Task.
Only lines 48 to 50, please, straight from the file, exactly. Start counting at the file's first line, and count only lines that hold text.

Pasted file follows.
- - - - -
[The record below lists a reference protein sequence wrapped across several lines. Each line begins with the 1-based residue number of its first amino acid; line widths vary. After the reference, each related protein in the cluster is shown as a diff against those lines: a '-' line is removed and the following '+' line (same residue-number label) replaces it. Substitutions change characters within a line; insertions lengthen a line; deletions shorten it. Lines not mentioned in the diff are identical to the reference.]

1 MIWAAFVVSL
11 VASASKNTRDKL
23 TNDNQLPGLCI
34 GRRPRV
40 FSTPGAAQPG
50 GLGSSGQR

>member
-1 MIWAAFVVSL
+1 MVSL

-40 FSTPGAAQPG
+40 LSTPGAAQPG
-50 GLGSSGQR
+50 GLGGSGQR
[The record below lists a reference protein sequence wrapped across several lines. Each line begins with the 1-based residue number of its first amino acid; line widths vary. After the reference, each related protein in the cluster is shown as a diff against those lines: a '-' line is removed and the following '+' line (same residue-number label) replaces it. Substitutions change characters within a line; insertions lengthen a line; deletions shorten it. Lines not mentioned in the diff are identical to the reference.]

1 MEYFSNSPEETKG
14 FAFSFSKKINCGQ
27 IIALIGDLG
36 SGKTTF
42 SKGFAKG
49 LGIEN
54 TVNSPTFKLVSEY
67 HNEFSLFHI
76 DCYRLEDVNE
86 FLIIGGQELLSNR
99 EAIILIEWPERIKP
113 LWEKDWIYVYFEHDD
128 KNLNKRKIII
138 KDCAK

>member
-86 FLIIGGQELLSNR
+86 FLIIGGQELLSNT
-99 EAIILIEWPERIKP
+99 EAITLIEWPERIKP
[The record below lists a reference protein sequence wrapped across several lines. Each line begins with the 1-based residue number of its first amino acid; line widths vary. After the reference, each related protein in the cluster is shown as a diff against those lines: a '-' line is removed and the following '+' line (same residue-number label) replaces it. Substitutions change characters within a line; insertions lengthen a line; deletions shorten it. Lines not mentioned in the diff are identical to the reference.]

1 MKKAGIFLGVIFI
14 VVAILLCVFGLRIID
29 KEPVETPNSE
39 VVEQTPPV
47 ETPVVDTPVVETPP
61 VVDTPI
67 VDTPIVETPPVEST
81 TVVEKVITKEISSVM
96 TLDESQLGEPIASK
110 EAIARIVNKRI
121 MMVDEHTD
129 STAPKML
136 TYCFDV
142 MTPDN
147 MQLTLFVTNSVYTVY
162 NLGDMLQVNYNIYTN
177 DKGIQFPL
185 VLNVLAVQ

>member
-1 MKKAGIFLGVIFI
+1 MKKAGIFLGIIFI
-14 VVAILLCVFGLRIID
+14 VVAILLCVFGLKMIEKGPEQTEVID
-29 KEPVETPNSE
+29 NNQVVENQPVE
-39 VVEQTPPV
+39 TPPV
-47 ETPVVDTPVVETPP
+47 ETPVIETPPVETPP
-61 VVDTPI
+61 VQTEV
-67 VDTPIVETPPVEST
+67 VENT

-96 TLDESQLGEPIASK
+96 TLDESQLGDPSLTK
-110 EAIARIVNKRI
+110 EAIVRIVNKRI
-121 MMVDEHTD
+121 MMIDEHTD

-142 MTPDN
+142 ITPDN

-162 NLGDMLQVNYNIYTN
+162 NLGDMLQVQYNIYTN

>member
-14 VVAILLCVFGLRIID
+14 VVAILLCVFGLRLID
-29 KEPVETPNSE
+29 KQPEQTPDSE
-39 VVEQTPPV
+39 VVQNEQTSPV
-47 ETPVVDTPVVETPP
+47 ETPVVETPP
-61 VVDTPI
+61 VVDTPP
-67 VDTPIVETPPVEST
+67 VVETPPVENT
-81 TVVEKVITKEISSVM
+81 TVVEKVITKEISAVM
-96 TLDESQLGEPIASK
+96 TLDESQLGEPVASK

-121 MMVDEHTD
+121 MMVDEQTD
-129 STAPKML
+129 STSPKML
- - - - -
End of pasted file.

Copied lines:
136 TYCFDV
142 MTPDN
147 MQLTLFVTNSVYTVY